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Environment & Health
Tobias Michael Charles Portrait

Michael Charles Tobias

Ecologist, author, filmmaker, historian, explorer, anthropologist, educator and non-violence activist

His work encompasses ecological anthropology and aesthetics, the history of ideas, environmental psychology, comparative literature, philosophy and ethics, global biodiversity field research, systematics, deep demography, animal rights and animal liberation. In addition, he focuses on aspects of zoosemiotics and ethology, and the critical links between human demographic pressure (various population issues) and the genetic corridors and diverse, remaining habitats on Earth.

He has received The Courage of Conscience Award, the Parabola Focus Award, in addition to countless film awards, nominations, and accolades.

Tobias did his PhD in the History of Consciousness at the University of California-Santa Cruz focusing upon comparative literature, and the psychology, ethnography and history of ideas and aesthetic orientations pertaining to human views toward Nature. Tobias has lectured worldwide and has held teaching positions at several universities, including Dartmouth, the University of New Mexico (where he once held the Garrey Carruthers Chair of Honors), and the University of California-Santa Barbara (where he was a Distinguished Visiting Professor of Environmental Studies, as well as a Regents Lecturer). Tobias is the author of over 45 published books -non-fiction, fiction, radical hybrids, plays, poetry, librettos - and the writer, director, producer and/or executive producer of well over 125 films, focusing primarily on ecological and humanitarian issues, both documentary and some drama and docu-drama, including the award-winning ten-hour dramatic miniseries, “Voice of the Planet”, starring William Shatner and Faye Dunaway, for Turner Broadcasting, and based upon Tobias' best-selling novel (Bantam Books, 1990) by the same title; and Tobias' hard-hitting 600 page book, and PBS documentary, “World War III: Population and the Biosphere at the End of the Millennium” (1994), the second, updated edition (1998) with a Foreword by Jane Goodall.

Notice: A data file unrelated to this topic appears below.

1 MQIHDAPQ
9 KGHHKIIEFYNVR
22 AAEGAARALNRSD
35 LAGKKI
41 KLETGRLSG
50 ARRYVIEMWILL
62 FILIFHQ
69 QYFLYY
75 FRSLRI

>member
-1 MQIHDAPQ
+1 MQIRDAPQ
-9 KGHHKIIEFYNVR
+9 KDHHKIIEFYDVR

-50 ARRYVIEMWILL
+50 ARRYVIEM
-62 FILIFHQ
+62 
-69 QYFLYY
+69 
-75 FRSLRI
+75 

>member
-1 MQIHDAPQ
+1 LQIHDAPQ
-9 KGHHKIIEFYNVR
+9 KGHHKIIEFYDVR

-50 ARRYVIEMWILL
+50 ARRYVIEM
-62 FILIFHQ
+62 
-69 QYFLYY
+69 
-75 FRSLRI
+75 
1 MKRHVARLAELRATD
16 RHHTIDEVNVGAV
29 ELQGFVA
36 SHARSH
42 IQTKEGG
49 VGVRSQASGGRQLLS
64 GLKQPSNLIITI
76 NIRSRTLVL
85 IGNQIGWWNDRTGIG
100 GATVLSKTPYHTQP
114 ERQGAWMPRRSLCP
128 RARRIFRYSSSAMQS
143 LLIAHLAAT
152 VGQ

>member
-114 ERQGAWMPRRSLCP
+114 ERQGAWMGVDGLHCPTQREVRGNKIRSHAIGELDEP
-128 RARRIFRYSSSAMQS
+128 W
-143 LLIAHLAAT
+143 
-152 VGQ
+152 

Tobias' field-research has taken him to well over 80 countries, and from regions like Antarctica, to many of the world's deserts, temperate zones, tropics and Boreal forests.

Tobias has been a mountaineer for many decades, having soloed hundreds of ascents, many of them "firsts" throughout the world. He has also specialized in alpine environments and mountain people, subjects of several of his books and essays, as well as one of his early films, "Cloudwalker."

Tobias's films have garnered numerous awards throughout the past thirty years and played at countless festivals, as well as being broadcast in most countries of the world. His books and films have been translated into numerous languages, including Italian, German, Hungarian, Turkish, Spanish, Chinese, Japanese, and Arabic.

For many years Tobias has been the President of the Dancing Star Foundation ("DSF") which works assiduously throughout the world in areas of biodiversity conservation, animal rights and environmental education. ( Tobias' efforts - in collaboration with his wife, soul-mate, muse and professional partner/colleague, Ms. Jane Gray Morrison - include in situ and ex situ conservation, ecological restoration and animal protection at various refuges for wildlife and rescued animals in California and southern New Zealand (on Rakiura), and in many other regions of the world. Ms. Morrison is a global ecologist, author, filmmaker, and former opera singer. Together with colleagues and teams of researchers in dozens of countries, in addition to the United States, Tobias and Morrison have endeavored to better fathom humanity's impact on the Earth, in an effort to save lives - human and those of other species.

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